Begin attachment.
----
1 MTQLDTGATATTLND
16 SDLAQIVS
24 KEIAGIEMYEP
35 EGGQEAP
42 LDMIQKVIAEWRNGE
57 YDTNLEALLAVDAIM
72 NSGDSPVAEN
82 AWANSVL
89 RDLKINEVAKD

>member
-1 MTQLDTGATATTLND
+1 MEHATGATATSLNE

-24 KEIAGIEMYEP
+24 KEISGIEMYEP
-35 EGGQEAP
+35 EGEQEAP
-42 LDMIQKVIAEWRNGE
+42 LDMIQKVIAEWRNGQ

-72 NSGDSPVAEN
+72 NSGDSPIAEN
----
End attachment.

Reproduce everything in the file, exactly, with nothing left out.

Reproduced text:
1 MTQLDTGATATTLND
16 SDLAQIVS
24 KEIAGIEMYEP
35 EGGQEAP
42 LDMIQKVIAEWRNGE
57 YDTNLEALLAVDAIM
72 NSGDSPVAEN
82 AWANSVL
89 RDLKINEVAKD

>member
-1 MTQLDTGATATTLND
+1 MEHATGATATSLNE

-24 KEIAGIEMYEP
+24 KEISGIEMYEP
-35 EGGQEAP
+35 EGEQEAP
-42 LDMIQKVIAEWRNGE
+42 LDMIQKVIAEWRNGQ

-72 NSGDSPVAEN
+72 NSGDSPIAEN